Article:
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 Minisymposium "Geomathematics" 2011

during the annual meeting of the German Mathematical Union in Cologne

The importance of mathematics in geoscience, in particular geophysics and geodesy, has permanently grown for the last decades. Satellite missions for the observation of the Earth deliver huge amounts of data, whose evaluation is accompanied by new mathematical challenges. The modelling of the complex interactions in the system Earth, no matter if e.g. earthquakes or the climate are concerned, yields systems of equations which require new numerical methods for their resolution. These developments are mirrored by the increasing importance of geomathematics. This new field of mathematics includes mathematical problems and techniques from various mathematical disciplines such as: constructive approximation, integral and differential equations, inverse problems, numerics, potential theory, functional analysis, statistics, and differential geometry.

The purpose of the minisymposium is to observe and communicate new trends in geomathematics and to provide a platform for discussions on open problems. The list of speakers includes mathematicians as well as geoscientists. The following experts will give invited talks (see also the preliminary titles and abstracts) at the minisymposium.

The preliminary programme is now available.

The language of the minisymposium will be English.


Invited Speakers:

The minisymposium will probably take place at the afternoons of Wednesday, 21 September 2011 and Thursday, 22 September 2011 in the auditorium XIa of the University of Cologne. A video projector and a laptop (with Windows operating system) as well as a blackboard will be available. If you need an overhead projector, please send an email to the address above.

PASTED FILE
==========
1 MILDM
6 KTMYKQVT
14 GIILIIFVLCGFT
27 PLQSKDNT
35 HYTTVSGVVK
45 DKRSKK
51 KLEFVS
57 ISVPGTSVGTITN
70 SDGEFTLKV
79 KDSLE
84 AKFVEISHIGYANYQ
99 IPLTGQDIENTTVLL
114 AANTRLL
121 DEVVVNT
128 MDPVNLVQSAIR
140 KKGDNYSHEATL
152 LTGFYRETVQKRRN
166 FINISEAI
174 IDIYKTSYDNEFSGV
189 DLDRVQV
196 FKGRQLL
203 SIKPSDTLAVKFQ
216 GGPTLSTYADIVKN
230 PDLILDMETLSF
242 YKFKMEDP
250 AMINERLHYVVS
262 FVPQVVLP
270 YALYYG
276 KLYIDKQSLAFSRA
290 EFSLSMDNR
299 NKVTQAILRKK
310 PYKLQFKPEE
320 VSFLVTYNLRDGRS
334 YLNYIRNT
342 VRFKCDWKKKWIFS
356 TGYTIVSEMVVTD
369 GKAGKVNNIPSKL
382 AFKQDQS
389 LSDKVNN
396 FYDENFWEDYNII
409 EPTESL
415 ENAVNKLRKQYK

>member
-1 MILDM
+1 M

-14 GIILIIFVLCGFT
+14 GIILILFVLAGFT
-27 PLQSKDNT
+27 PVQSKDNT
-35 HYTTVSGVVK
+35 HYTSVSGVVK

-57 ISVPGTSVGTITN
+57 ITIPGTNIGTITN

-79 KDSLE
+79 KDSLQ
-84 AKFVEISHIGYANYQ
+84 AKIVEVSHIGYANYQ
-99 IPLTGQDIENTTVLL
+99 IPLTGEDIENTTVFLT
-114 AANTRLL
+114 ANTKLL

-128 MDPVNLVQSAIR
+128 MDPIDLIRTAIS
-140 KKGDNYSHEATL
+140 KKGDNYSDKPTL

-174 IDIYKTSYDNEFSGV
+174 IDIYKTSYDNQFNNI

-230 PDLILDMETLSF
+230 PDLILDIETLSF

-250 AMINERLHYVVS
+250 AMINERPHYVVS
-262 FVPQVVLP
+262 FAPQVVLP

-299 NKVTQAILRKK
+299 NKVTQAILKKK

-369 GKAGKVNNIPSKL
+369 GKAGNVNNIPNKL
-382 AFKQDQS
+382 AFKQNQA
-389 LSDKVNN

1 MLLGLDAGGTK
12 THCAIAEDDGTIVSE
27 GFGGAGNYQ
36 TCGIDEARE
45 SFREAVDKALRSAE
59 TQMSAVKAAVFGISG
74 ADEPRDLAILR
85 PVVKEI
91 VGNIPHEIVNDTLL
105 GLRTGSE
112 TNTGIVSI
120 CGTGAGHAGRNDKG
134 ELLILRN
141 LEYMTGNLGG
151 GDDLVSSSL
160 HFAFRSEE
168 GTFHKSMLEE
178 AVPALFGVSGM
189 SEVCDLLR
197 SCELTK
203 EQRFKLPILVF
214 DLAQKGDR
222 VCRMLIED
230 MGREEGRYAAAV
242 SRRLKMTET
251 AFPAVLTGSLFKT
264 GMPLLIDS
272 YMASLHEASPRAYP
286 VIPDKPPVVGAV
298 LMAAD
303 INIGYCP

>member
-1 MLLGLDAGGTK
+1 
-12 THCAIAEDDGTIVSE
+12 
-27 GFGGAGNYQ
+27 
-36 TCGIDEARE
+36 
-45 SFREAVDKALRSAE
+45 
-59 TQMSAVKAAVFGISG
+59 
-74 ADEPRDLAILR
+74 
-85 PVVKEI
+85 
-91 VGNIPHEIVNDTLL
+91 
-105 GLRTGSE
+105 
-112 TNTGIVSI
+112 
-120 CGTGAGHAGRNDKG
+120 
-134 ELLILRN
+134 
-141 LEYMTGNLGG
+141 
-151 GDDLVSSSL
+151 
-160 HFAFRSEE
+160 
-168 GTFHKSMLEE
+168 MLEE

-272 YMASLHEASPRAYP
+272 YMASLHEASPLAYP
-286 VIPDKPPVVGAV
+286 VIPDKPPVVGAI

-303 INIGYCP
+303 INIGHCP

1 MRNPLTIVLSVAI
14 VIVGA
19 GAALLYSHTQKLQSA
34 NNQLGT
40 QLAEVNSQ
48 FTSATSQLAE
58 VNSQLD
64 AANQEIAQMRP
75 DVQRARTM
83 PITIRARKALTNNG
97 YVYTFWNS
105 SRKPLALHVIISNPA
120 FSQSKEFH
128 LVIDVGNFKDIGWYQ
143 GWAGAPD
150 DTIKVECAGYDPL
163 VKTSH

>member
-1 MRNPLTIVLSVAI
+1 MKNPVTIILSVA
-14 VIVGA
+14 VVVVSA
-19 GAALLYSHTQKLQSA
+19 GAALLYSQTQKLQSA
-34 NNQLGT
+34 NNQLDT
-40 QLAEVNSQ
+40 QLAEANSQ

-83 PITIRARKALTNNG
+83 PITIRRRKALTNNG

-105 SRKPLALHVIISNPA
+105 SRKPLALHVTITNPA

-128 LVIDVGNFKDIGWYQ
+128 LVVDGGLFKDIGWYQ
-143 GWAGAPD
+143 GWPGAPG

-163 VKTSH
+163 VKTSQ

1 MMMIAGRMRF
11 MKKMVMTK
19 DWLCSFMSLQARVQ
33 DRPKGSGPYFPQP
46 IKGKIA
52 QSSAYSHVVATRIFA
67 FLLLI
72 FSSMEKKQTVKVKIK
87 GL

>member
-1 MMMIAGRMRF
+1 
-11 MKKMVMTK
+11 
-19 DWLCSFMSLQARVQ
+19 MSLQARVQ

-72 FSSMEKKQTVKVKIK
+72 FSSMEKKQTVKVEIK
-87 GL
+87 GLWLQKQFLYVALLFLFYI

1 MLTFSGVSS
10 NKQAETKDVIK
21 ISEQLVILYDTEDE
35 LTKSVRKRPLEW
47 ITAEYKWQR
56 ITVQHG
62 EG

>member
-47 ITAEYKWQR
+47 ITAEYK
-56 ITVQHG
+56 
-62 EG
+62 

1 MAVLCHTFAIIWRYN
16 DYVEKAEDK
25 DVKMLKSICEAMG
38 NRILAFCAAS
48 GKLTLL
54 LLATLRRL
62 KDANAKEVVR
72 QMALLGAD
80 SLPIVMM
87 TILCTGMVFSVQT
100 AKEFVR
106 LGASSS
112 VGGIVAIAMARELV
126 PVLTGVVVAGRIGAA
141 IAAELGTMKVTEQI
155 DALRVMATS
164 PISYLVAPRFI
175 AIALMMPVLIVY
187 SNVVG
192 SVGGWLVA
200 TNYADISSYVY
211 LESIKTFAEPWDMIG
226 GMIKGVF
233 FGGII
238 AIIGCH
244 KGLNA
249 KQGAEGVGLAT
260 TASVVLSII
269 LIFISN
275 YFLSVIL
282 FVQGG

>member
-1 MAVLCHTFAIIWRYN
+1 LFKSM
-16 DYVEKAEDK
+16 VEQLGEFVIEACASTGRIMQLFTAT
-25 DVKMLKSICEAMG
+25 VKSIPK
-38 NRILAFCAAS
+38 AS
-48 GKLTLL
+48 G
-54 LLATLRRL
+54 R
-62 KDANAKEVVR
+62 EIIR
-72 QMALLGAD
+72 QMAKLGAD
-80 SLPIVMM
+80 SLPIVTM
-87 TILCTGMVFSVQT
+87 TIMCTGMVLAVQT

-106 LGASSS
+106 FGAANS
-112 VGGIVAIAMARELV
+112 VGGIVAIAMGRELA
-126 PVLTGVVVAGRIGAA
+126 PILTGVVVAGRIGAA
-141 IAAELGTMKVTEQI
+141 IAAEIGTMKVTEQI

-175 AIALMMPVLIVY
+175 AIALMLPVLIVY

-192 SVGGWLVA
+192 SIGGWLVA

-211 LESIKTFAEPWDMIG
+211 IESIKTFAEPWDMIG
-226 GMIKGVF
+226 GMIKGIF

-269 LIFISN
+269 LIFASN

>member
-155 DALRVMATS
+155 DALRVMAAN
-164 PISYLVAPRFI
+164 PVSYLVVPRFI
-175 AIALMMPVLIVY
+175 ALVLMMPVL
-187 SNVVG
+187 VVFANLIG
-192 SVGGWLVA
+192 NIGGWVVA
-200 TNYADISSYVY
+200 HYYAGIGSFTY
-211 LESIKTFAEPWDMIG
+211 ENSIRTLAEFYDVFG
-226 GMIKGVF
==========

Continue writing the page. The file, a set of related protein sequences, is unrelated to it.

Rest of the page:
• Jörn Behrens: A Practical Application of Uncertainty Propagation for Tsunami Early Warning
    • The challenge of near-field tsunami early warning is to assess the situation precisely within a few minutes, limited by few and uncertain measurements of key indicators. In other words, in a short timeframe only limited information is available, but this information has to be interpreted in such a way, that false warnings are minimized. This challenge had not been addressed in existing tsunami early warning systems until recently and still leads to a large number of false positive (to be on the save side) tsunami warning messages world wide.
      In the course of development of the German Indonesian Tsunami Early Warning System (GITEWS), operational since 2008 in Jakarta, Indonesia, a new method to assess the situation has been developed. This method utilizes a simple, yet effective uncertainty propagation model, which leads to more robust and accurate situation assessments under the large uncertainty of the first few minutes after an earthquake event. The system is designed as an analog forecasting system, based on pre-computed scenarios. This allows for a forecast within seconds after measurements are available.
      In this presentation the basic design of the system is introduced. Examples for the high sensitivity and uncertainty of the forecasting problem are given and an analysis with a simple uncertainty propagation model is given. Based on the analysis, a new method that decreases uncertainties in a robust way, is derived. Finally, examples of successful application of the new method are given.